An Analysis on “Barn Burning”

Image result for barn clip art

After reading this particular short story, I felt inclined to read it again for a deeper understanding as to what was really going on in the story. What encapsulated me in the story was not necessarily the events that occurred in the text, but more so the character relationships that the father (Abner Snopes) had with others, particularly Abner’s relationship with Sarty.

It is evident in the text that Sarty is a small innocent boy, far different from his father. I take it that Sarty took most of his characteristics from his mother, who tries to protect her children from the wrath of their father on numerous occasions. On the first couple pages of the text we see that Sarty is being forced to testify against his father, however the court ends up dismissing the young boy because they realize how uncomfortable Sarty is throughout the situation. We never truly find out if Sarty would have ratted his father out for burning the barn down. I think it is an interesting question to ponder upon. Would he have exposed his father’s wrongdoing, or would he have remained silent if the court forced him to speak?

While reading the last couple paragraphs of the text, the song “Burn” from the musical Hamilton was playing in my mind. The barn never really got burned down thanks to Sarty telling DeSpain of his fathers plans. Sarty’s father got killed in the process of DeSpain saving his farm however, which is where the song “Burn” comes into play (https://genius.com/Original-broadway-cast-of-hamilton-burn-lyrics ). The lyrics in the song go “You have torn it all apart; I’m watching it burn”, which I think play perfectly into Sarty and Abner’s relationship at the end of the story.

Image result for fire clip art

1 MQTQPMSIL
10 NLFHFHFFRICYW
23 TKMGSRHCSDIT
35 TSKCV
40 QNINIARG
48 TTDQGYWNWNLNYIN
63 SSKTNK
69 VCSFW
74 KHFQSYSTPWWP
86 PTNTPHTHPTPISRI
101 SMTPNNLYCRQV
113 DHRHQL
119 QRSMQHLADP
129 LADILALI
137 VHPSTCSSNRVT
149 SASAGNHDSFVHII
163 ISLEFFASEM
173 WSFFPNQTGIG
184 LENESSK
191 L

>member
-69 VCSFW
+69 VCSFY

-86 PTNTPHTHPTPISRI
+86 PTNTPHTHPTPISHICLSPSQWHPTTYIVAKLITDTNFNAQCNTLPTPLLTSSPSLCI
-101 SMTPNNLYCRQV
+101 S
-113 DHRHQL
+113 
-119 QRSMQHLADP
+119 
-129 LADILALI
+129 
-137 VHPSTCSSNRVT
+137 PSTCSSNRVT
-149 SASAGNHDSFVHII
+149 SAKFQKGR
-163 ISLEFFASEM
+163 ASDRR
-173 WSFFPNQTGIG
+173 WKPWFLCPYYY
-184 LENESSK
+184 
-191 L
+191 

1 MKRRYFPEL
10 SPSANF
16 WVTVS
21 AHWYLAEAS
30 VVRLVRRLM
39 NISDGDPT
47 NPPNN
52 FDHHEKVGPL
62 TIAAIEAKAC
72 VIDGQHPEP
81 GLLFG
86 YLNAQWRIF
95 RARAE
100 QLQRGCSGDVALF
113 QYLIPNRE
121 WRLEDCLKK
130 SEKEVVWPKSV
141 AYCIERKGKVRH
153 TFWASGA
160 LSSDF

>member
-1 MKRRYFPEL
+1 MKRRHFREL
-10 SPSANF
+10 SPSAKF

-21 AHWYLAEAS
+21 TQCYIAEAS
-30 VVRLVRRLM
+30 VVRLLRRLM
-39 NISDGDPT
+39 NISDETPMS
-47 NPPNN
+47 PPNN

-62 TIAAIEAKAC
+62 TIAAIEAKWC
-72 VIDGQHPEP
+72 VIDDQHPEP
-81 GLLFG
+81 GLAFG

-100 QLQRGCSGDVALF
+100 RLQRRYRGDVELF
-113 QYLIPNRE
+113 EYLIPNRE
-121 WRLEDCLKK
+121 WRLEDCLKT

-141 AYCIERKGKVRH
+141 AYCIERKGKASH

Abner’s evil intentions were the primary reason that led Sarty’s honest nature to expose his fathers plans of burning the barn down. In the last paragraphs of the text Sarty is saddened by his fathers death, he is watching his fathers life “burn” away. Sarty runs away and doesn’t look back. Does a better future await Sarty?

3 thoughts on “An Analysis on “Barn Burning”

  1. DAVID (FINN) GREENSTONE

    I believe that a better future, or at least a future of some kind, does await Sarty, as Faulkner’s narration illustrates (when he references Sarty’s rethinking of events twenty years later). I do think it’s a very interesting and open-ended question whether Sarty would have ratted his father out. I don’t think he would have at that point in time, but it’s worth considering.

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  2. YUNHAO XU

    I totally agree with you. Sarty was a moral and honest child. He knew what was “Justise” , and also what his father did repeatedly was wrong. However, he couldn’t point out his father’s fault and even asked to join him passively under the justification which called “You are getting to be a man.” That was the vital reason caused Sarty deciding to revolt. He tried to be a good child and respect his father, but then, he got beaten. It was ridiculous indeed and which made the story powerful.

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  3. ALEXANDRA WEISMAN

    I really like your post because I totally agree with you on the relationship between Sarty and his father. It is per usual that kids get nervous to go in front of the court because of the repercussions that could come with going against your aggressive guardian. I also agree that him being hesitant was coming out of fear. I also wondered what would have happened if he was not dismissed. I think it makes the ending of the story so interesting because there could have been consequences of him telling his fathers plans, but he did it anyways to save the barn.

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